While the projector’s “Video” picture mode had reasonable color saturation levels, the projected image had an overall blue tint to the image that made this mode less satisfying for watching video than did the projector’s “Movie” mode. Such a excess of blue in the image is typical for projectors/displays with a color temperature that is rather high.
The projector’s “Graphics” mode appeared to have fairly good colors. The color white did not have any noticeable tint and the color saturation levels appeared similar to the best of the other picture modes (i.e., not perfect, but good for this class of projector).
The “sRGB” picture mode has fairly accurate colors in all but the darker areas of the image where there was a little excessive red. Whites appears close to accurate with just a slight yellow tint and generally colors were well saturated.
The “DICOM Simulation” picture mode is tended for use in medical training where a unique gamma curve is specified. The NP-UM330W displayed whites without any apparent tint and overall the whites and shades of grey appears accurate without any obvious color shifts.
The NEC NP-UM330W image resolution and text clarity is only limited by it native 1280 x 800 resolution. Even 8-point text was very easy to read in both black text on a white background and with white text on a black background. When my attached laptop PC was set to the projector’s native 1280 x 800 resolution you couldn’t really ask for any better readability of the projected text. The was no noticeable color fringing on the text (better than typical for a LCD projector or any projector whose lens exhibits any significant chromatic aberration). I was able to get very sharp focus over the entire image, which can be difficult to accomplish with an ultra short throw projector. Credit goes to NEC for projecting very high quality images that are very well suited for displaying presentations with lots of small text and fine details in the graphics.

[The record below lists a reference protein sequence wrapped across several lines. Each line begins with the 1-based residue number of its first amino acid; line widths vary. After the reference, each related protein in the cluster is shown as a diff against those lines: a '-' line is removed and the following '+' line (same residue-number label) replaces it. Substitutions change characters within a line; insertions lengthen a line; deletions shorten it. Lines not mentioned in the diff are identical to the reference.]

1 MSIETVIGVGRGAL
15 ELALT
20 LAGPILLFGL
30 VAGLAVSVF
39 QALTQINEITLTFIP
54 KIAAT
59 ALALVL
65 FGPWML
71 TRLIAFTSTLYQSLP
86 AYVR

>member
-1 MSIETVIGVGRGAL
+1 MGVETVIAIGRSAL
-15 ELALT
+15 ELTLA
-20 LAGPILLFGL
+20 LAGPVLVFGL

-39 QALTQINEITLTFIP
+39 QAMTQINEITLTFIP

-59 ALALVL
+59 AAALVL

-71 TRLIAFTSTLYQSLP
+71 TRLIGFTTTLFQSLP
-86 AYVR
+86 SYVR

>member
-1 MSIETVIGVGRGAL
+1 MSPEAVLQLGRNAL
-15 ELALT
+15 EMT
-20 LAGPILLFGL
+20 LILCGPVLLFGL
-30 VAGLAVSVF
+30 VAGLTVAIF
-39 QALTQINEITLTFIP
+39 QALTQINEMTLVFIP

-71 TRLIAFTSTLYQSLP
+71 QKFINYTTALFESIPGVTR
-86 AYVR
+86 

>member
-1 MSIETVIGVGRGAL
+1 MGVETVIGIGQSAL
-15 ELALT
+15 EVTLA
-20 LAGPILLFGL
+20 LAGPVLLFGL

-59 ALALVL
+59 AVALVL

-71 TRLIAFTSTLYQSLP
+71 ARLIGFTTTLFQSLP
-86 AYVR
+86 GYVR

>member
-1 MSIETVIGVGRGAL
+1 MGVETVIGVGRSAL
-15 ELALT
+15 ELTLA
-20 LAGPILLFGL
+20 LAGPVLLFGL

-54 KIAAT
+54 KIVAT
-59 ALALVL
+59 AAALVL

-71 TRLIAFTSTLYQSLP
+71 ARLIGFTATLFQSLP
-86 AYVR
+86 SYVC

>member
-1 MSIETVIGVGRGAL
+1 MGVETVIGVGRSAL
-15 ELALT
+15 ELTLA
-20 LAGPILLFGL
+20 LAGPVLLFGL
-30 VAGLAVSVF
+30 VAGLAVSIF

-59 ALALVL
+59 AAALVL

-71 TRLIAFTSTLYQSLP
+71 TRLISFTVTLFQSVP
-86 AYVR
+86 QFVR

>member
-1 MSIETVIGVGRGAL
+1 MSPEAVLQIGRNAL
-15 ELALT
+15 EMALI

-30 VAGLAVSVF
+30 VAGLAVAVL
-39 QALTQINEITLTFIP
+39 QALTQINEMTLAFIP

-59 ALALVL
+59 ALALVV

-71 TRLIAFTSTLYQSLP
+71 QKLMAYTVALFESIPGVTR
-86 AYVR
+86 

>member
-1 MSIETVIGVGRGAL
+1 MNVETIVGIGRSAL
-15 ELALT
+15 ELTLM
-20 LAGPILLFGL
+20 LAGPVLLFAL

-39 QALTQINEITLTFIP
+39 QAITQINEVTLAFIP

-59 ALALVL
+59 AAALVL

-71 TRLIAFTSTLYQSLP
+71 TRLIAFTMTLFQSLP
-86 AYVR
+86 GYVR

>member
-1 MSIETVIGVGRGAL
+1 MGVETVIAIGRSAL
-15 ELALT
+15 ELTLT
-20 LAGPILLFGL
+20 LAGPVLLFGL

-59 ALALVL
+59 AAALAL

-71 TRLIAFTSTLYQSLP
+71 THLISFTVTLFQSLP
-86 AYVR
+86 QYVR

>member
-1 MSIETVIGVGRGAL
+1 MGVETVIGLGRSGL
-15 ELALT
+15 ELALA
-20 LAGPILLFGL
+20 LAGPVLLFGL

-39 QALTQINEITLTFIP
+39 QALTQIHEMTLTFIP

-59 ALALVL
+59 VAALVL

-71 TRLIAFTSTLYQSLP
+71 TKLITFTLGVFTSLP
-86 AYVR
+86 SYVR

The next steps were to use a couple of higher resolution text pages to evaluate how well the NP-UM330W down-scales the image to the projector’s native resolution. First I increased the resolution of the image coming from the attached PC to 1680 x 1050. The NP-UM330W displayed an image that held up well with the smallest 8-point text still very readable, as seen in the photo below.